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Dangerous side of Facebook games
MUNICH: Millions of people go online every day to harvest fruit and vegetables, buy seeds and tractors, shear their sheep and milk their cows.
It’s just another standard day on the virtual farm games offered by social networking sites like Facebook. Other people opt to keep virtual aquariums, work as cooks or pretend to be mobsters.
But what many players don’t know is that while they’re busy having fun, others are busy collecting personal data about them. Experts have started to warn about the risks of giving up too much information unintentionally.
Social games are free and don’t need to be installed on a computer, since they can be played via a browser. Since the games rely on communication and interaction between players, social networks are an ideal platform for them.
Thanks to those networks, the games have spread rapidly in very little time. Industry leader Zynga reports that it alone draws about 230 million players a month to play Mafia Wars, Poker or Farmville.
The gaming industry sees a lucrative market. A study by the German consulting company of Muecke, Sturm & Company found that companies in this industry earn between 680 million and 1.3 billion euros (872 million and 1.67 billion dollars) a year with social games.
But how do they earn that money? Microtransactions are the key. Although the games are free, anyone who wants to get a leg up, have a little extra play money or own especially useful goods can do so by paying out some real money.
“Less than 5 per cent of the players use this opportunity and the individual sales are small. But, with millions of players, that quickly adds up to a lot,” says Jens Begemann, director of Wooga, a social gaming company based in Berlin.
Data is the second kind of currency in the world of social gaming. As soon as players register with the games, the managers of the social network transfer the player’s data to the gaming company.
The kind of information depends on the network and the supplier. Facebook regularly supplies all publicly available information.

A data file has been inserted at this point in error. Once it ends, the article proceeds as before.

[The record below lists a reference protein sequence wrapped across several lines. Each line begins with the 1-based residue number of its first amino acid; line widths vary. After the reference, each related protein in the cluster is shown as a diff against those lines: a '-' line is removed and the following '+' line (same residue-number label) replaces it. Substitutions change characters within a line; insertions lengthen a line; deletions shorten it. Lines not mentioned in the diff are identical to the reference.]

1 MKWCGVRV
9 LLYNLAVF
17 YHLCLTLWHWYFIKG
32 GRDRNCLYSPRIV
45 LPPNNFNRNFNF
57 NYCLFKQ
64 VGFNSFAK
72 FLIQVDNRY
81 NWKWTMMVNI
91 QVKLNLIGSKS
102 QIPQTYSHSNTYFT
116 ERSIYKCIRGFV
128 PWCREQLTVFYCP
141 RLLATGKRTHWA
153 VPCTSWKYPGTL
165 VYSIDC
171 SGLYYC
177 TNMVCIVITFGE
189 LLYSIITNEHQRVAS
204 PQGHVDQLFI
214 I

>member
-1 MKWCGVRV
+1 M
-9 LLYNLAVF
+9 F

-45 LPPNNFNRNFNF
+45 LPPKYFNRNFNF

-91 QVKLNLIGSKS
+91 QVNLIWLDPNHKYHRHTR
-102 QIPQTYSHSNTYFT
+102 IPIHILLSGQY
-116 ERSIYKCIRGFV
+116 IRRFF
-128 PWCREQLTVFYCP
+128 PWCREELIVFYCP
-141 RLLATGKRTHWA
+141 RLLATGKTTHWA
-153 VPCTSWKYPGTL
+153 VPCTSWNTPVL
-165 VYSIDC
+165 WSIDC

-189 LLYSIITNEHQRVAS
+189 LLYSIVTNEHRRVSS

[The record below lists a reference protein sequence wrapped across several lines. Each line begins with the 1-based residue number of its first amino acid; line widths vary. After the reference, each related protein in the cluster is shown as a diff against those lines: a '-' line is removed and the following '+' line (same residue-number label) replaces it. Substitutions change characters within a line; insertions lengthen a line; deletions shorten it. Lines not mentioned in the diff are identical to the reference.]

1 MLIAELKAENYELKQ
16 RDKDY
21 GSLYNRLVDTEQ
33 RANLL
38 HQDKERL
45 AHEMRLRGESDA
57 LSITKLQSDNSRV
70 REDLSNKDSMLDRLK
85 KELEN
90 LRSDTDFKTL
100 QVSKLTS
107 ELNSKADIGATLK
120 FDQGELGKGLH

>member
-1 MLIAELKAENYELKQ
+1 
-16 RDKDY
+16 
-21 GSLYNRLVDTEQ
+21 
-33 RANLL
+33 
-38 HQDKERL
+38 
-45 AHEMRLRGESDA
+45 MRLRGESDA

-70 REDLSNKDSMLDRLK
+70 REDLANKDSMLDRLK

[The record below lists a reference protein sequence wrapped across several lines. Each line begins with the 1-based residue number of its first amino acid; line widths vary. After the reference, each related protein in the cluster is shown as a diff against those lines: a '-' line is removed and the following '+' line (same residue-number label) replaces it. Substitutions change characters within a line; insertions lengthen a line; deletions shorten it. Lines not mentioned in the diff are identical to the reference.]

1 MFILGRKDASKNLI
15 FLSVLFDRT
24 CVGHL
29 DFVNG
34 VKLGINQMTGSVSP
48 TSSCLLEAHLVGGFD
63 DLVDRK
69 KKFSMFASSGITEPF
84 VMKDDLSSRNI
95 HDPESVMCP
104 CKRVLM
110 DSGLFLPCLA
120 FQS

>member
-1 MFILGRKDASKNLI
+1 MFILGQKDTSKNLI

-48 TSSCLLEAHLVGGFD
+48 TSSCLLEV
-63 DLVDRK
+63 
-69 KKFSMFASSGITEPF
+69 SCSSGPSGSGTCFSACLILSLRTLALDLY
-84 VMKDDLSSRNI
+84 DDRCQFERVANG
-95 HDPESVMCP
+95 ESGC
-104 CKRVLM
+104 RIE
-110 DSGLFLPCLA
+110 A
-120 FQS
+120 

Anyone who wants to play with Facebook might also have to accept that their email address, date of birth, list of friends and hometown might be forwarded to the game company. This is allowed in some countries as soon as permission is given.
“If the user has had the terms explained and approved the use of his data, then they can be shared,” says Carsten Ulbricht, a German attorney specialising in internet law.
Profile data that the user has set as public, which means it can also be found in a Google search, can then be offered to the game companies. American companies like Facebook tend to have less transparent data protection guidelines, Ulbricht says.
Begemann sees no way around some data being saved for social games. “You want to play with your friends. If names and pictures aren’t transferred, then no one knows with whom they’re playing,” he noted.
But the personal data can also be used for personalised advertising. “We only use the data for our players. I can’t say what happens with other companies. But all large providers have monetized their virtual goods,” Begemann says.
Anyone who wants to protect their information should read the data protection clauses and ask whether the requested data can be divulged, advises Henry Krasemann, of the independent data protection centre of the German state of Schleswig-Holstein. It’s a good sign when a provider only asks for the minimum level of data.
“One should only provide as much as is necessary,” he says. It’s hard to do too much with individual pieces of data, but put together they can create a profile that could be useful for advertising interests.
Ulbricht says one alternative is to register under a pseudonym, even if that does conflict with the operating procedures of some websites.
“The worst that can happen is that the account gets erased,” he says. That would mean the loss of a virtual farm and all the work involved in creating it, but one’s data would remain private.（source：timesofindia）